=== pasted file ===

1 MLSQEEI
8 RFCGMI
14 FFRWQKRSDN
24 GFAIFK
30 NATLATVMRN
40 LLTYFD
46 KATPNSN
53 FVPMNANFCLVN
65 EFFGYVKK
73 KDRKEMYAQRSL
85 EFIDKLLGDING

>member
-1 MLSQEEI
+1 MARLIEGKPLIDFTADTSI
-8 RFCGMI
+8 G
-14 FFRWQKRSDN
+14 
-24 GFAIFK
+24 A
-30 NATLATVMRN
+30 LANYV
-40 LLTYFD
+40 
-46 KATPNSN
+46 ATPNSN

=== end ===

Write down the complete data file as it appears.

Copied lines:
1 MLSQEEI
8 RFCGMI
14 FFRWQKRSDN
24 GFAIFK
30 NATLATVMRN
40 LLTYFD
46 KATPNSN
53 FVPMNANFCLVN
65 EFFGYVKK
73 KDRKEMYAQRSL
85 EFIDKLLGDING

>member
-1 MLSQEEI
+1 MARLIEGKPLIDFTADTSI
-8 RFCGMI
+8 G
-14 FFRWQKRSDN
+14 
-24 GFAIFK
+24 A
-30 NATLATVMRN
+30 LANYV
-40 LLTYFD
+40 
-46 KATPNSN
+46 ATPNSN